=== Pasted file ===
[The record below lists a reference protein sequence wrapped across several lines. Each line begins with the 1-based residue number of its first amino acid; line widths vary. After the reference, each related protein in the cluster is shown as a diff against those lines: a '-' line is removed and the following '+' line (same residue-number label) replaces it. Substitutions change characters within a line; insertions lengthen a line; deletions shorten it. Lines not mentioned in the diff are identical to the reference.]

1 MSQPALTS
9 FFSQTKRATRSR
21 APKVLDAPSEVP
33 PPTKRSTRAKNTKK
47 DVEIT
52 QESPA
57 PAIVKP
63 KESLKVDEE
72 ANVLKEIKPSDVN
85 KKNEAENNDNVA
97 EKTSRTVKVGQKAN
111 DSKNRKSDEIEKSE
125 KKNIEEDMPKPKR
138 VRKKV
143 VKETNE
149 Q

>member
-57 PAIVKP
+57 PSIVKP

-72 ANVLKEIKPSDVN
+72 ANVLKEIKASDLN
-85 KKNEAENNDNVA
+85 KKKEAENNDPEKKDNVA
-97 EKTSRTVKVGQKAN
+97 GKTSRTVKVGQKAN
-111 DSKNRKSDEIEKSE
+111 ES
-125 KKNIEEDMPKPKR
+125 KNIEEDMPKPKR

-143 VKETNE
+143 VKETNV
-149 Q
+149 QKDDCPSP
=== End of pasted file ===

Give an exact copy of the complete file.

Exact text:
[The record below lists a reference protein sequence wrapped across several lines. Each line begins with the 1-based residue number of its first amino acid; line widths vary. After the reference, each related protein in the cluster is shown as a diff against those lines: a '-' line is removed and the following '+' line (same residue-number label) replaces it. Substitutions change characters within a line; insertions lengthen a line; deletions shorten it. Lines not mentioned in the diff are identical to the reference.]

1 MSQPALTS
9 FFSQTKRATRSR
21 APKVLDAPSEVP
33 PPTKRSTRAKNTKK
47 DVEIT
52 QESPA
57 PAIVKP
63 KESLKVDEE
72 ANVLKEIKPSDVN
85 KKNEAENNDNVA
97 EKTSRTVKVGQKAN
111 DSKNRKSDEIEKSE
125 KKNIEEDMPKPKR
138 VRKKV
143 VKETNE
149 Q

>member
-57 PAIVKP
+57 PSIVKP

-72 ANVLKEIKPSDVN
+72 ANVLKEIKASDLN
-85 KKNEAENNDNVA
+85 KKKEAENNDPEKKDNVA
-97 EKTSRTVKVGQKAN
+97 GKTSRTVKVGQKAN
-111 DSKNRKSDEIEKSE
+111 ES
-125 KKNIEEDMPKPKR
+125 KNIEEDMPKPKR

-143 VKETNE
+143 VKETNV
-149 Q
+149 QKDDCPSP